I recently released version 5.0.0 of the babel-plugin-jsx-svg-inject plugin. Here's how it came to be.
You may have already heard that icon fonts look pretty bad compared to the SVG icons. As long as you don't have to support the very small if not non-existent number of users of IE < 9 and Android Browser < 3, you should be safe to use them. If you don't want to, that's fine - this post is not about convincing you. However, it's because of the reasons above that I've started to search for a tool that would enable me to use SVG icons as easily as font icons.
When I started convincing devs at Codility that we should switch to SVG icons, I was using the article about introducing the SVG icons on GitHub. One thing that inspired me there was the small example of code they provided:
My goal has become to have something as simple as that.
Since a lot of our front-end code is written in Django, this was the first place I turned to. Fortunately, adding a template tag is quite easy - this is the end result:
The template tag itself is only a few short lines of code, with some basic attribute handling!
That was quick, but it's not where the problem lies. A part of our code is written in React, so it only made sense to have an appropriate component there. That component would only render the icon that was needed, so including all of the icons in a sprite form was out of question. And so as the React components are rendered on the client side, I needed to have a way of including the SVG icons in the script bundle.
The search for an existing tool
Beacuse we're using Webpack for bundling, I had an idea of using one of the existing Webpack loaders; an example of such a tool is react-svg-loader. However, after giving it some thought, I decided not to use the loaders for a couple of reasons:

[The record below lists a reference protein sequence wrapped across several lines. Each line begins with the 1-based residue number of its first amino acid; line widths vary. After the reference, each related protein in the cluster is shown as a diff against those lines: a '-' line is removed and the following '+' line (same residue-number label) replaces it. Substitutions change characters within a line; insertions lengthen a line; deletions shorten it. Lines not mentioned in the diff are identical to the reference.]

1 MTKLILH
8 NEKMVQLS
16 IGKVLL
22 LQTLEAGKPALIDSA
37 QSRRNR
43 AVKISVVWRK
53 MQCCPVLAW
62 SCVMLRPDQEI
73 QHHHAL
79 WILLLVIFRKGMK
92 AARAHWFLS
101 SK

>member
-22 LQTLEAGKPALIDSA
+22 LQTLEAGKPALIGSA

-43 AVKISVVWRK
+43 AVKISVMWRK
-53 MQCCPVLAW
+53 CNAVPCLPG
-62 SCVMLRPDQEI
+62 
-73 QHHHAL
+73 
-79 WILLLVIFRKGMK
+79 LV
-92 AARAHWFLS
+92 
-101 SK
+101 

- They are import-driven. What I wanted instead of having one import per icon was to have the one icon component to rule them all.
- We're using Next.js that does not support Webpack loaders completely:
Warning: Adding loaders to support new file types (css, less, svg, etc.) is not recommended because only the client code gets bundled via webpack and thus it won't work on the initial server rendering.
- Bundler lock-in. While we're using mostly Webpack, this approach would require another plugin for e.g. Rollup. We're not really planning on using Rollup (it's just not the right use case), but I wanted to have a more universal tool that I could later use in other projects.
The best alternative seemed to be using a Babel plugin instead. Following the advice given in the Next.js README, I checked out babel-plugin-inline-react-svg. While this coveres Next.js, is universal (at least as universal as Babel is), and optimizes images on the fly, it is also import-driven - so I ruled it out. In the end I couldn't find a plugin that I would be ok with, so I set out to create one.
Well, there it is
The plugin searches for a specific prop (by default it's svgName) and inlines an appropriate image file based on it. Starting with the version 5.0.0 the source of the image is transformed into JSX. There's also the "unwrapping" mode which more or less turns this:
It makes handling the props on the root level a bit easier (instead of using React.cloneElement).
All in all, creating a Babel plugin is fun! The recommended guide is quite extensive and additionally covers some trip-up scenarios. If you try it out, you're most welcome to share some feedback about it.
Thanks for reading! Be sure to visit the Codility Blog for other thoughts, ideas, and more from our dev team.